Rave Guardian app updated to Oswego Guardian

The campus safety app Oswego Guardian was released this semester as a result of improved technology.

Before the upgrade to Oswego Guardian, there was Rave Guardian, an app in which a text or call was sent to the University Police whenever the caller was in an unfamiliar situation.

“The new app is basically a blue light emergency system available right on your phone,” said University Police Chief John Rossi.

Rossi mentioned that there are three components to the new app.

The panic button provides app users with a button for emergency calls directly to University Police. Dispatch receives the call while an alert system message sounds off on the computer screen revealing the location of the caller.

Audrey Diaz, a junior who takes multiple night classes throughout the week, downloaded the Oswego Guardian as soon as she heard about it.

“I feel that the Oswego Guardian app is such a great idea for students on campus, I would use it and it will help me feel safe when I’m walking to my night class and home,” Diaz said.

The tip texting feature is another addition in which the app user can send an anonymous crime tip report, as well as send and receive texts from the dispatcher whenever calling is of inconvenience.

“With texting you can take a photo as well and send that with the text,” Rossi said.

The third component includes a safety timer where a student can pick a contact to be a guardian. According to the Oswego Guardian pamphlet, the app user can set up the safety timer that notifies trusted contacts to check in on them when they are alone, heading somewhere unfamiliar or meeting someone they don’t know.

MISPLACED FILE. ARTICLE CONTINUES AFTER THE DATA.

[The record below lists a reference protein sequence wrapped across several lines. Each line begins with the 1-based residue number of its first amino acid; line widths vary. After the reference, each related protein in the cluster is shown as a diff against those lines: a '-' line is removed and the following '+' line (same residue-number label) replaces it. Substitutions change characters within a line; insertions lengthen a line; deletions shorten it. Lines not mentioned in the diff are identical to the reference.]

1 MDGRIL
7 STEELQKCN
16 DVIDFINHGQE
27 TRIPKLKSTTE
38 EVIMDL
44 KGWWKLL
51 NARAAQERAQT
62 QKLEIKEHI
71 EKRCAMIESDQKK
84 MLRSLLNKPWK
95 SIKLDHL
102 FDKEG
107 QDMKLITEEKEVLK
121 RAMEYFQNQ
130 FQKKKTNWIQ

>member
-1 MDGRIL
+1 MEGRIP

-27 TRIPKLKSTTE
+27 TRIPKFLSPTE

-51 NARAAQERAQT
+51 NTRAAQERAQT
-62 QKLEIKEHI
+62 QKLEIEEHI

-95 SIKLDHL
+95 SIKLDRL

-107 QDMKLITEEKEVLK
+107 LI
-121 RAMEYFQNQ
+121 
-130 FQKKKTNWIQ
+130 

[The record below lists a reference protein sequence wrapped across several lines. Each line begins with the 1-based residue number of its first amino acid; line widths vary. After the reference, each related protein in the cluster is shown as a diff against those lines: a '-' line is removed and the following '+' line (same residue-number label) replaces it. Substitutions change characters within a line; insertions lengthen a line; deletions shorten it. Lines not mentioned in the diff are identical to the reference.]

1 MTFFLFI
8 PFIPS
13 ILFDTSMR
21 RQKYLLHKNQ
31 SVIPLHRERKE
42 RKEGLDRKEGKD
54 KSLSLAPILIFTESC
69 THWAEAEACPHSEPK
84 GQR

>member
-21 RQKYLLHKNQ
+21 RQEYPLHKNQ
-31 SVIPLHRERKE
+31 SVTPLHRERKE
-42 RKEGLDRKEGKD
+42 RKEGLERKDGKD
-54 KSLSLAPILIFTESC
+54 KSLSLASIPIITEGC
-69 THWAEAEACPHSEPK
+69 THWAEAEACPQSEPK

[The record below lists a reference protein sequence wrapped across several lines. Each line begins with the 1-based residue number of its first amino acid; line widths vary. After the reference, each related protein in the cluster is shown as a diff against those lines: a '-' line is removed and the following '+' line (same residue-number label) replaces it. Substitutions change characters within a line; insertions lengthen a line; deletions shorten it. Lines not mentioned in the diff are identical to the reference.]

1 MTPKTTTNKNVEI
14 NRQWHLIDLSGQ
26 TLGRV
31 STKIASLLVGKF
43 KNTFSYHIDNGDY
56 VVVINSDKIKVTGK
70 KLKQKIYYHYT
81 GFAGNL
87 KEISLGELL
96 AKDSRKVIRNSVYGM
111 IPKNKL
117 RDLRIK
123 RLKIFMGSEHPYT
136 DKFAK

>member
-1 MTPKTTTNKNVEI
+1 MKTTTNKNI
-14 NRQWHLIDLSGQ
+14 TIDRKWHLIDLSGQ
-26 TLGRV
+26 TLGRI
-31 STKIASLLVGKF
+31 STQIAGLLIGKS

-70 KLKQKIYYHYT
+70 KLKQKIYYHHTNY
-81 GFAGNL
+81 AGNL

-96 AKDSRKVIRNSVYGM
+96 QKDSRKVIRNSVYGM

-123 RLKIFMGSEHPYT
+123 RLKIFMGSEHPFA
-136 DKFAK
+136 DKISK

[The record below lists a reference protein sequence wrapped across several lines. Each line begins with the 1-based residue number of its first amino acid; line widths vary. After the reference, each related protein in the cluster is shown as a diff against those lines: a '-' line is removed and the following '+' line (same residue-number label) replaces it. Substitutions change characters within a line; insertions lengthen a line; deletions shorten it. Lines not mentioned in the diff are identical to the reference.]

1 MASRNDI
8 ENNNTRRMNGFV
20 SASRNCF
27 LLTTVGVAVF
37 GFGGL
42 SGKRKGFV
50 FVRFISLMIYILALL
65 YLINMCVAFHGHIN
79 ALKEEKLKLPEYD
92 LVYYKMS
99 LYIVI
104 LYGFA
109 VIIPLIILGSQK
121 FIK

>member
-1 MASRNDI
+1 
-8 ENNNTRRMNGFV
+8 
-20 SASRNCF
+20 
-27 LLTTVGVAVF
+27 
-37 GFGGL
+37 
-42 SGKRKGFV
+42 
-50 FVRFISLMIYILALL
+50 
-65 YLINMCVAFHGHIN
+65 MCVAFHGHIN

“Let’s say you’re walking back from the library at 3 a.m. to Moreland Hall and it takes you 10 minutes to walk,” Rossi said. “If the timer is not deactivated within that time, the University Police Department will call you and find out where you are based on the GPS of the phone.”

“I think it’s an awesome idea giving the students of Oswego a nice and secure environment,” said senior Nicholas Brain. “The quick response of the reliable university police is an excellent way to keep this campus safe and enjoyable.”

According to Rossi, the subscription rate of Oswego Guardian, recently released earlier this semester, is low. There have not been many reports from the app yet.

“We’ve gotten a few timers that have expired but no emergency calls yet,” Rossi said.

Oswego Guardian is available for free in the App Store and in the Google Play store for all Oswego State students, staff and faculty members.

“Its better to have it and not use it then be in a situation when you need it and don’t have it” Rossi said.